Tis' an Epic
< starts again at page 1>.
Good grief - you resurrected THIS thread
I am currently employed as a manager in the public sector. In March I will be made redundant and, as part of my preparation for applying for new jobs, I am undertaking a postgraduate qualification in management. Part of my studies involves an analysis of the market for job-share and part-time opportunities for professionals (approximately graduate level and above). I am interested in the demand for and supply of people in these positions, and how employers currently recruit such individuals.
I would very much appreciate it if all you professional women out there could complete this short survey, in order to assist with my analysis. Please also pass it onto appropriate female friends and family. I don't need responses from men at the moment, thankyou, but please could the men reading this message send it on to your girlfriends, wives and female friends so that they can complete the survey and increase the number of responses.
The link to the survey is given below. Please just cut and paste it into your browser.
Hello everyone, I've blogged about this issue on my website, http://adcreep.co.uk. I'm really keen to hear what you think, and would love you to comment on it.
Glad it made it into Private Eye - good job, can't wait to see it.
I do sort of feel that I am with you on this, MrsB. It irks me to give up, but I feel like we've done really well, pursued it relentlessly and got as far as we can. Lessons learned all round, some red faces, and I bet no-one ever does this again in the UK!
Ladies - it's been great, and to repeat my earlier praise - MrsB, you were awesome and I think you should run for prime minister as I belive there will be a vacancy later this year!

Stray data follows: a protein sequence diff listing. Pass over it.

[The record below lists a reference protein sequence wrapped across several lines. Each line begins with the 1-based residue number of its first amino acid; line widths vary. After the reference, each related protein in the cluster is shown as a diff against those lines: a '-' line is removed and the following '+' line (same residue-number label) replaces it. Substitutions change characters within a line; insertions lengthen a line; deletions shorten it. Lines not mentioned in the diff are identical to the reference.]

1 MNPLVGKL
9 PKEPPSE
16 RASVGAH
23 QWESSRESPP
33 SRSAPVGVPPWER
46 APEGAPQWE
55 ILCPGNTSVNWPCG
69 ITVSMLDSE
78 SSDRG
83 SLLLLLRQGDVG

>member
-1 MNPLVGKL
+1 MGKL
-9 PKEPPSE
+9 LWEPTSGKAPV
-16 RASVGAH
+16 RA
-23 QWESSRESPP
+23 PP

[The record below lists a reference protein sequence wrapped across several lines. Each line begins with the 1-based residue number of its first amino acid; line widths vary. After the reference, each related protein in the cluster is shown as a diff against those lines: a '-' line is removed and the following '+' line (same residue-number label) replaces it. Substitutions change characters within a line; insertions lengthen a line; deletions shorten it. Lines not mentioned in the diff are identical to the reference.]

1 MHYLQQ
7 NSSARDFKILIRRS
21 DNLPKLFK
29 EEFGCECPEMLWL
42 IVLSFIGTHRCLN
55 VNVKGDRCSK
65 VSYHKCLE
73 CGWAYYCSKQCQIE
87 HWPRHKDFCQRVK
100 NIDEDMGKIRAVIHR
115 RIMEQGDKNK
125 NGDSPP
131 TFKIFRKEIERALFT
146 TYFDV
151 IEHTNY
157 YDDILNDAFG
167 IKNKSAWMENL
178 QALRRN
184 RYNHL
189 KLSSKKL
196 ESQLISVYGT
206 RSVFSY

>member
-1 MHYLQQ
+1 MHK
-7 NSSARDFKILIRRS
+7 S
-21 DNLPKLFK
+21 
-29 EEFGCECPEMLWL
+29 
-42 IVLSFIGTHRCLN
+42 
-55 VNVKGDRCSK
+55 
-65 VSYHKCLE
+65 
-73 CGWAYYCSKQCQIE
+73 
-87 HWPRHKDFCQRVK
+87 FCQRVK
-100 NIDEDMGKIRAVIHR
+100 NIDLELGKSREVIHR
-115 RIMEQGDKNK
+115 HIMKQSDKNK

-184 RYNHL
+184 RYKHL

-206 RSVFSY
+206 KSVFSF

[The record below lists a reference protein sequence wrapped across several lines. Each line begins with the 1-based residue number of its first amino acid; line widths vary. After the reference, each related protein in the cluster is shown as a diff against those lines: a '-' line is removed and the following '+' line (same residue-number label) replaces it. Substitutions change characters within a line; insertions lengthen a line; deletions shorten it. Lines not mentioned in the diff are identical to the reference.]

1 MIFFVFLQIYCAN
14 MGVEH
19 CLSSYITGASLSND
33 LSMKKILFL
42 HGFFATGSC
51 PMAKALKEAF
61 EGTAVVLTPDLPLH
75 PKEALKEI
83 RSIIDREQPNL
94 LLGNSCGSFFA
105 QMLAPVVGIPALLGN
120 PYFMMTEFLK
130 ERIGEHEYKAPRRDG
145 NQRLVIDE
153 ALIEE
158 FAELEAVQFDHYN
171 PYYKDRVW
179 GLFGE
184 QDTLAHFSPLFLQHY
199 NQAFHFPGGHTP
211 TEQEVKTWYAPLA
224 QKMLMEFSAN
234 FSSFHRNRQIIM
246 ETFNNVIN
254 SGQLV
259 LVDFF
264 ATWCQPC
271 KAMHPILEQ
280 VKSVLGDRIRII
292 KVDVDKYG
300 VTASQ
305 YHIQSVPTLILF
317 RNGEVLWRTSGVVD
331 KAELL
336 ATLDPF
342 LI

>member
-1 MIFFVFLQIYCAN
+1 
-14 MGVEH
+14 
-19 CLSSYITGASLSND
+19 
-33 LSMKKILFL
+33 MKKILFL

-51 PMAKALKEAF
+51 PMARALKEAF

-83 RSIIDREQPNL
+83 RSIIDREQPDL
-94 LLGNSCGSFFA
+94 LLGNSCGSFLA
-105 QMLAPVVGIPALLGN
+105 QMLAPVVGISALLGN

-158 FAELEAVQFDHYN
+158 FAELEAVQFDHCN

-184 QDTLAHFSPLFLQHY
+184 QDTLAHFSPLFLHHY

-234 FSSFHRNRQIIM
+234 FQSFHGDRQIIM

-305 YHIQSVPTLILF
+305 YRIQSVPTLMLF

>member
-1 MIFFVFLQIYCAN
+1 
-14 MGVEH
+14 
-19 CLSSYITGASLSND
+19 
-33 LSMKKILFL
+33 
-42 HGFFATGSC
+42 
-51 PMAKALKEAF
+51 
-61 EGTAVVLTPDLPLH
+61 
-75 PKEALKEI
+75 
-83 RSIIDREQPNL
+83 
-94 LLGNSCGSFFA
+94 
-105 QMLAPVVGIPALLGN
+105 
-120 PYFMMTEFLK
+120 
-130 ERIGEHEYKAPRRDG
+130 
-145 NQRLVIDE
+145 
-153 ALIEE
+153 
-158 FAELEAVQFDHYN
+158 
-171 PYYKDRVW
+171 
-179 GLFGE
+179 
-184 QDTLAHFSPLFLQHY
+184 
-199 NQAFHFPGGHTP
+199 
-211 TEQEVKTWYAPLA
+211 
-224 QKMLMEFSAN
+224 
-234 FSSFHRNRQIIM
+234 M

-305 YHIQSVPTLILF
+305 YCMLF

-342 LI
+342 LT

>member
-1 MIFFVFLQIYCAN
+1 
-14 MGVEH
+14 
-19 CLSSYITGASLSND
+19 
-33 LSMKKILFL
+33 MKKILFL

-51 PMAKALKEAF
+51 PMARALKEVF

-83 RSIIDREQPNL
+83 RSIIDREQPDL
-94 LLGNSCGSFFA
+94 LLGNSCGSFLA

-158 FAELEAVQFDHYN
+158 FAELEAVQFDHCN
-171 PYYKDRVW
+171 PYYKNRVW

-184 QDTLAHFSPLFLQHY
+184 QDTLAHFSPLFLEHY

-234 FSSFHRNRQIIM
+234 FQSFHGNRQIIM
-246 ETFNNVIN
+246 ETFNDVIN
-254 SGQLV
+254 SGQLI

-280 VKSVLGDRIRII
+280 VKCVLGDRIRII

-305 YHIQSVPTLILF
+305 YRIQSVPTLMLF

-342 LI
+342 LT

ASA - what do I think (scratches head) ...
Well ... I am quite liking the idea that they are still being obliged to think about this pesky issue by WorkingItOut, Morningpaper (and anyone else who is pursuing them)
I also agree with MorningPaper that saying you'll do something is different from actually doing it. (And am pleased, therefore, that refuge has now confirmed Beta's donation.)
I can only guess at the inner workings of the billboard industry - but am assuming that OAA contacted each member org requesting they take down the offending posters at the earliest opp. Am also assuming that 9a) OAA can only appeal to its members' common sense as opposed to issue an order and (b) that for some billboard sites the next poster down the line was already in the warehouse ready to be pasted up and there were staff in overalls with paste brushes on tap to put them up ... but for others there was no next ad ready (or even booked). This is their problem, of course ... but I suppose I can, with gritted teeth, understand the point the ASA are making in the first para of their letter to *WorkingIt Out* about 'complex posting cycles'.